rarely, in this day and age, do we city-folk ever see the animals that we eat prior to their processing and packaging at our supermarkets.  i think it’s good for all of us to experience a hunt.  it gives us the opportunity to develop respect for the animals, and a thankfulness for the bounty of food that results.  to get our hands dirty.

so here is our first real hunting experience in the sagebrush sea of sublette county, wyoming with our good friends Mike and Ellen.

elle was excited and nervous when we hopped in Ellen’s truck that morning.

Mike and Ellen had already harvested one antelope of their two for the year, so they were just ready to get the meat that they needed for the long wyoming winter.

antelope hunting is unique.  there are tens of thousands of high mountain desert acres in wyoming.

antelope roam those plains, sometimes alone, and sometimes in groups.

because of that, it is common for hunters to drive miles of dirt road until they spot a suitable animal.  so we drove.  looking….

after a while of looking… we spotted a huge, lone male.  so Mike set up for the shot.

Elle loaded the 30-06 magazines.

it was a really long shot… probably around 750 yards.  needless to say, Mike missed quite a few times.

the one that got away.

more looking….

then, finally… Mike found ‘the one’.  it was downhill from us and still a very long shot.

not a clean kill, unfortunately, but Mike eventually got the kill shot…

now it was time to gut the antelope.

just as it sounds, gutting just means to cut out the insides in the field so that the internal organs don’t turn and spoil the rest of the meat.

really sharp knives are helpful…

it can be a messy activity.

all in all, Ellie was not a huge fan of the experience.  though she understands hunting for food and respects people’s right and need to do so, she feels it’s not for her.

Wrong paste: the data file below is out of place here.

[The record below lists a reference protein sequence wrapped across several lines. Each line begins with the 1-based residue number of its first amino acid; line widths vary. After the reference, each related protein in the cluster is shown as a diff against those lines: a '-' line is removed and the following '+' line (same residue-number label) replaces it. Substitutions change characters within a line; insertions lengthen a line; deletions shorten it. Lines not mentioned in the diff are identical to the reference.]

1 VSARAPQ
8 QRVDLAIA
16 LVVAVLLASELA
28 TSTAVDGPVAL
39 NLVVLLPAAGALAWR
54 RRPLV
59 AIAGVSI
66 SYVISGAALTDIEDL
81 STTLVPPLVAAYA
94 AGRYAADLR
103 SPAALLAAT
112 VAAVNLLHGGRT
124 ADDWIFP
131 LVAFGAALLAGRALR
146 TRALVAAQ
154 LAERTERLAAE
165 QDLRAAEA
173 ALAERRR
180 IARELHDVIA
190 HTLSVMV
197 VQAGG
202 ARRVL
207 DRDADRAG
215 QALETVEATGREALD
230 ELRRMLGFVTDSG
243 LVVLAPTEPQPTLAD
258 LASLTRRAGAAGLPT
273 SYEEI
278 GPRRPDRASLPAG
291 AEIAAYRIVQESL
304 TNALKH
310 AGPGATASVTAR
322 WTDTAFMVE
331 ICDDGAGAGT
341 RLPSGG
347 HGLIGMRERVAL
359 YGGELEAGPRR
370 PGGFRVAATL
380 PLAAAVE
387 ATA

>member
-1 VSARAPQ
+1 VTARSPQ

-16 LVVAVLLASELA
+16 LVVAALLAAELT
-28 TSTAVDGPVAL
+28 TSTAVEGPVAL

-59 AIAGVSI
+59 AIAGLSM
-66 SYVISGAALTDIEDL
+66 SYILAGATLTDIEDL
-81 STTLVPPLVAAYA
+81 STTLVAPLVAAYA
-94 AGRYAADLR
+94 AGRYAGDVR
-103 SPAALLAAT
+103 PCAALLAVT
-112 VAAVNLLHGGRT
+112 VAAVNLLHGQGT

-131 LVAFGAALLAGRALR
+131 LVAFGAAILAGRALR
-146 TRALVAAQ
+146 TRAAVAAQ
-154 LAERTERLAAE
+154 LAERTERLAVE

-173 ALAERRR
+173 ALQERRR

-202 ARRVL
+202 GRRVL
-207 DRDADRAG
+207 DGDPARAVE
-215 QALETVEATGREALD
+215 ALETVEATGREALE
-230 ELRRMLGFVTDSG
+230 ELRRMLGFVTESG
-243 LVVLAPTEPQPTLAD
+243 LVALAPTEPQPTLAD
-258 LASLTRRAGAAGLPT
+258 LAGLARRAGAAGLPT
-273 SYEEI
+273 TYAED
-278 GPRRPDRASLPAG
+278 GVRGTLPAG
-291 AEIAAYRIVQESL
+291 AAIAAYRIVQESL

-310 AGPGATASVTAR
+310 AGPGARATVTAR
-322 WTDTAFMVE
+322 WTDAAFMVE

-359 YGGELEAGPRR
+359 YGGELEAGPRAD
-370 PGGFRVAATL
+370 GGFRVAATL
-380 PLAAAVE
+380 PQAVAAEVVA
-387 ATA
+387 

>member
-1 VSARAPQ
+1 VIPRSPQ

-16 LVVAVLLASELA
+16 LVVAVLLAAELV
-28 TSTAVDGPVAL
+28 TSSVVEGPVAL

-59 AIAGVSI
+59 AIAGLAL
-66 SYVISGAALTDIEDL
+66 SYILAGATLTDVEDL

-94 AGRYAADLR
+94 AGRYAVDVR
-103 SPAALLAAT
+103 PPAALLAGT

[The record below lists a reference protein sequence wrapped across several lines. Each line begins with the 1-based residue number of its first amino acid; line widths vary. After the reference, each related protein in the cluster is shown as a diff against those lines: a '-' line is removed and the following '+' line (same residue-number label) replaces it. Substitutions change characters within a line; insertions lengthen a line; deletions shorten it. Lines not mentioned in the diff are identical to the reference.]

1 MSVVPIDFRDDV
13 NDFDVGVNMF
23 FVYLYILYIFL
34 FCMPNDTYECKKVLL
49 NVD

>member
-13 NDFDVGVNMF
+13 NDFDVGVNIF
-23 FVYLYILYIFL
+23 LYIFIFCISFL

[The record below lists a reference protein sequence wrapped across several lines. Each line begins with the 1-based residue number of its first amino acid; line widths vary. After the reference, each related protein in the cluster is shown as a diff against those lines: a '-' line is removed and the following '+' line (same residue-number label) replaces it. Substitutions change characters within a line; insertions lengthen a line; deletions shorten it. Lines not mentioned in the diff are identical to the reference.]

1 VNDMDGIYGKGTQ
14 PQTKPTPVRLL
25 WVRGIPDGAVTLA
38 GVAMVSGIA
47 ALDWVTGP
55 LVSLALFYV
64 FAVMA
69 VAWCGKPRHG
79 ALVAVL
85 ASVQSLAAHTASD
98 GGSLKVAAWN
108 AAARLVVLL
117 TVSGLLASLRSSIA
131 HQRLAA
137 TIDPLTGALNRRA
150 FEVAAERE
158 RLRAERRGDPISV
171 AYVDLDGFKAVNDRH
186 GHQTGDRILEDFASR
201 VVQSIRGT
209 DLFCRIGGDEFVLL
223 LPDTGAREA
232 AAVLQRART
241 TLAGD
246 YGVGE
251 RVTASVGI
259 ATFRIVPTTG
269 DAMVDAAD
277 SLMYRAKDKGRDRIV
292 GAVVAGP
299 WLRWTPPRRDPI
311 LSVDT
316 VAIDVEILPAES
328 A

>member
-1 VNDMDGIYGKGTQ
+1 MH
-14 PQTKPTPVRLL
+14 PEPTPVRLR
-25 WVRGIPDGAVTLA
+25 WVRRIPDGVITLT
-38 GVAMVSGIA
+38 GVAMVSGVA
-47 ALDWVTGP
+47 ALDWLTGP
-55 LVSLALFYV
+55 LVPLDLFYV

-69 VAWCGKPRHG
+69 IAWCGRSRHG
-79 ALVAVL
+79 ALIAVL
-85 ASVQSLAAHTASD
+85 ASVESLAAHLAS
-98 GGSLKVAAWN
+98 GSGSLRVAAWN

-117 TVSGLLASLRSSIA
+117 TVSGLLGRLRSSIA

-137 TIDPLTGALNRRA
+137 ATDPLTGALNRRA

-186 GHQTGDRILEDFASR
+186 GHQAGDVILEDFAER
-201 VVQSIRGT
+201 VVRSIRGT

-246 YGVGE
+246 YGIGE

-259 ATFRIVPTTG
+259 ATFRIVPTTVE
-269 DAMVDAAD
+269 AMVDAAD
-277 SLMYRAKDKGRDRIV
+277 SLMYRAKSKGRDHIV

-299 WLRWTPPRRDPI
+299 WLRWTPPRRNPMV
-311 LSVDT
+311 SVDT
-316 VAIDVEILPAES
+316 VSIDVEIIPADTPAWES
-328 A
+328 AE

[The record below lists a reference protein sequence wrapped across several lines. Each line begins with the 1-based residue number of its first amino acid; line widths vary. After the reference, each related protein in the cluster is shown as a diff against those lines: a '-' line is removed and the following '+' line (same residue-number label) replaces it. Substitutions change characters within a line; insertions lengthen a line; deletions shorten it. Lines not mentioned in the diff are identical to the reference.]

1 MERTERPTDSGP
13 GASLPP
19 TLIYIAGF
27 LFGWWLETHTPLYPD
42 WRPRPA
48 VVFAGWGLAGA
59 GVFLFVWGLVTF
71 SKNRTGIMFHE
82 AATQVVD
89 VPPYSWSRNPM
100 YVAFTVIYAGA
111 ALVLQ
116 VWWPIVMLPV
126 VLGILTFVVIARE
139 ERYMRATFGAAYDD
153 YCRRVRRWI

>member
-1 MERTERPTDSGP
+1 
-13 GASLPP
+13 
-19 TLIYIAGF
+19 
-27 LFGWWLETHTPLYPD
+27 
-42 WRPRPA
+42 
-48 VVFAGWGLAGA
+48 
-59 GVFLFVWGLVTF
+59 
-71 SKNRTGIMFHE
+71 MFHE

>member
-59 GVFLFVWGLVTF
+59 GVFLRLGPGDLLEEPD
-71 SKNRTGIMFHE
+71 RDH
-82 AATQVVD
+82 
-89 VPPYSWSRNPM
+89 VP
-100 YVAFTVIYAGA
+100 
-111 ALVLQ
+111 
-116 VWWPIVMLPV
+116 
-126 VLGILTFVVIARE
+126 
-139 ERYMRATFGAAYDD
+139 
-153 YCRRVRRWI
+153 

i, on the other hand, am fully prepared to reap the harvest of wild game… if i need to feed my family… and there are no cows or chickens nearby to ‘hunt’.  though generally prefer to shoot animals with my camera.

we live in an interesting time.  one in which most of us never see where our food comes from, and many certainly like it that way.  ignorance is bliss, right?  and so is a fresh steak.

but still, there is something comforting about knowing exactly where your food came from.  and wearing the earth and blood to prove it.

i look forward to taking part in many more excursions with my frontier friends… to see how it once was, and still can be.

all images © andrew r. slaton | photographer 2012

ballin’ with birds of prey

i play basketball every day.  i know, i know.  hard to picture.

regardless… it happens.  every day.

it can get pretty mundane i will admit.  but today was vastly different.

i walked up to the court, head down.  did my stretches.  heard a loud screech.

one that i don’t usually hear in the middle of dallas.

i looked up, and this is what i saw.  remarkable!  a red-tailed hawk about 15 yards from me.

what a phenomenal bird.  he allowed me to get within 10 feet of him too!

he caught a squirrel, so i think he was concerned with defending his meal.

but he sat there and watched me as i played basketball for a half an hour.

what an unusual treat today…

all images © andrew r. slaton | photographer 2012